MARTINEZ -- Contra Costa supervisors unanimously approved a deal with Chevron on Tuesday that halts several property tax lawsuits related to the energy giant's Richmond refinery and promises the company the county's ear when determining future tax assessments.

"This puts this decade behind us and puts us in a better position going forward," Supervisor Mary Piepho, of Discovery Bay, said.

Contra Costa Assessor Gus Kramer said the deal increases the likelihood of avoiding future disputes with Chevron.

Chevron last year filed a court challenge to a Contra Costa County property tax appeals board decision that found the Richmond refinery was under-assessed by as much as $27 million in 2007-09. Chevron also sued over the Contra Costa Assessment Appeals Board's 2004-2006 decision.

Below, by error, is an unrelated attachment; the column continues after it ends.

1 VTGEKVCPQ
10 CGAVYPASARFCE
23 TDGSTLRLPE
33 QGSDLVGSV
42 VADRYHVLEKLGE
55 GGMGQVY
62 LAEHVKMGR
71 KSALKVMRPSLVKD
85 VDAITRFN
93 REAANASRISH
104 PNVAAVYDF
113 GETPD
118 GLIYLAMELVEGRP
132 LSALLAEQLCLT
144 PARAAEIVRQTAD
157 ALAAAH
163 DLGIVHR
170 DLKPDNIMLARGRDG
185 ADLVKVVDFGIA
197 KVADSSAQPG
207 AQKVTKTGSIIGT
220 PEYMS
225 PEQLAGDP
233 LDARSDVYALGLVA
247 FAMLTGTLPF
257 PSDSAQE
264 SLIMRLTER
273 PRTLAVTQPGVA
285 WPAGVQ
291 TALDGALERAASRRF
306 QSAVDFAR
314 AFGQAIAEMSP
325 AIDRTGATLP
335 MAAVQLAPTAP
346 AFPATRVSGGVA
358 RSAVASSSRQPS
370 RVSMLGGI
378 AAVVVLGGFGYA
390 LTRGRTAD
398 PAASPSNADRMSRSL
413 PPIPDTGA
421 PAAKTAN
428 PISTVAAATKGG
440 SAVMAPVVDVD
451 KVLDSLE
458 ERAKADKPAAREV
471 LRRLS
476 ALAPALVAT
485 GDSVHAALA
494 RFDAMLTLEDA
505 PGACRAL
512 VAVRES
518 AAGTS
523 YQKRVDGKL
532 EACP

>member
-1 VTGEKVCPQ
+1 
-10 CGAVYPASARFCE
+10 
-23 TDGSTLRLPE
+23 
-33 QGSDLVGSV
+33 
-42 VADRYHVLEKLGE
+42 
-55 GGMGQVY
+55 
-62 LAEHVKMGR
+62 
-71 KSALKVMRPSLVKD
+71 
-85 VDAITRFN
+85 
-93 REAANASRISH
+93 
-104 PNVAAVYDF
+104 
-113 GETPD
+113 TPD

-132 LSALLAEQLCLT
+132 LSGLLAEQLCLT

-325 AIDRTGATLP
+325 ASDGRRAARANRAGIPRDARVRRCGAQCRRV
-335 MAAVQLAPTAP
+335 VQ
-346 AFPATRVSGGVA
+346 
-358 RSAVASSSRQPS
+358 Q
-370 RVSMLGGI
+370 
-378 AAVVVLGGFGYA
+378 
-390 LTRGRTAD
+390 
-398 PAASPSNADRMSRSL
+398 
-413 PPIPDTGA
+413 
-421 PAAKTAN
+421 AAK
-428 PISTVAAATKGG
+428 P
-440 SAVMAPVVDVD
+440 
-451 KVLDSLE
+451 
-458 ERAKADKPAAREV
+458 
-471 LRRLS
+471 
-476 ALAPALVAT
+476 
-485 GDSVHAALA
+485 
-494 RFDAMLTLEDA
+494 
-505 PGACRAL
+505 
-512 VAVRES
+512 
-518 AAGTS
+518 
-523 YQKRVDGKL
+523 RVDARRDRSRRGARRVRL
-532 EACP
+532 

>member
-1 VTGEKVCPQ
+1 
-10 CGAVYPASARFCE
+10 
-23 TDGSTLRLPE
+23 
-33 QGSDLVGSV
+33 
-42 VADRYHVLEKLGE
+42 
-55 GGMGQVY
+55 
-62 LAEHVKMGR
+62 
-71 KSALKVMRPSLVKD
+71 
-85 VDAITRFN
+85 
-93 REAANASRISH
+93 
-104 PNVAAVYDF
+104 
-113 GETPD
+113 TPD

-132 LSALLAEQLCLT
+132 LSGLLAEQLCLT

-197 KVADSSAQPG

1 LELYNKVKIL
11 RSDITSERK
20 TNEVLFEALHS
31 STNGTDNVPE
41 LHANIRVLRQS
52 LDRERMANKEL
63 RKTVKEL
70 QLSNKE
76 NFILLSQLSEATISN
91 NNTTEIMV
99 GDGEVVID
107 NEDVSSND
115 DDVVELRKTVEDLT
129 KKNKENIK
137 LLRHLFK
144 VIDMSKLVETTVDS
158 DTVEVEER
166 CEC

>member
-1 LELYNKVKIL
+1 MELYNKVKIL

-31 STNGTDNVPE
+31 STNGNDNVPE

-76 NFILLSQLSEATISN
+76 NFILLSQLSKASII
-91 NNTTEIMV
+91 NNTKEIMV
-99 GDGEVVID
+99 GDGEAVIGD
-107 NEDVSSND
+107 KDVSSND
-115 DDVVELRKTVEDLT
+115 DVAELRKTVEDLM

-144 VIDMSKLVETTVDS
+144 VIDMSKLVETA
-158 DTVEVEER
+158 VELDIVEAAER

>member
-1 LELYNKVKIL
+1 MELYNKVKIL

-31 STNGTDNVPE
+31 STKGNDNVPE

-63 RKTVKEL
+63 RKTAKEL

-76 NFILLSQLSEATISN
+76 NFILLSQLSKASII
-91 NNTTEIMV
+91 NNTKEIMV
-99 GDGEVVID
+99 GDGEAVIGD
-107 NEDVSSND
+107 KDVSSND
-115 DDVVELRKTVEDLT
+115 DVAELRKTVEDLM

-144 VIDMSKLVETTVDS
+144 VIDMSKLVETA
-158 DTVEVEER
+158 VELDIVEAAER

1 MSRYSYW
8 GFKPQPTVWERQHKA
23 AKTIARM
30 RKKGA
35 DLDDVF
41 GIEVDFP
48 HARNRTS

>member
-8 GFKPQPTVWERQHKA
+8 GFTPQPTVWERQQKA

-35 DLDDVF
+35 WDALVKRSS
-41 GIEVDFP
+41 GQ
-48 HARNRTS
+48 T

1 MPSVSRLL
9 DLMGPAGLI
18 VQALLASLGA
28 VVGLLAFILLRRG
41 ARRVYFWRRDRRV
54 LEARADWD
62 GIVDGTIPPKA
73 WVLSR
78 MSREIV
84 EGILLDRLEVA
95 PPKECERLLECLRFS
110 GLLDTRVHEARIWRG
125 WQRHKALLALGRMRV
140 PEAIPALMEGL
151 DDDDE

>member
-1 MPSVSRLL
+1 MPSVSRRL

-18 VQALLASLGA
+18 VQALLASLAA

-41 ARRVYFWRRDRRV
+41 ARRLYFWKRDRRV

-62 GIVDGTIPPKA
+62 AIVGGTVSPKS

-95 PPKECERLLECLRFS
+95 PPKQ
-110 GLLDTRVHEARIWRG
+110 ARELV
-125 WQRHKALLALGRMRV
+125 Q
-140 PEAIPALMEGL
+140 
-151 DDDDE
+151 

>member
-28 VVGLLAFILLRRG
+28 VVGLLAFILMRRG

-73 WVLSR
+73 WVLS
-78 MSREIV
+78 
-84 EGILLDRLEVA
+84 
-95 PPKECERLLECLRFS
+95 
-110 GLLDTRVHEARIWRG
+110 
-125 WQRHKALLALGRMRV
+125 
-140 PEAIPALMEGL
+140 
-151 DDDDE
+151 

The refinery had sought a $73 million tax refund for that period but was awarded $17 million. Chevron also appealed its 2010-2012 refinery fair-market values as set by Kramer.

Under the terms of the agreement, the taxable value of Chevron's Richmond refinery in 2012 would be reduced from $3.87 billion to $3.28 billion, but the energy giant will not collect the $8 million in taxes it overpaid that year, according to a county staff report. In exchange, Chevron and the Assessor's Office would annually meet and confer regarding the value of the Richmond refinery, as was the custom before 2004.

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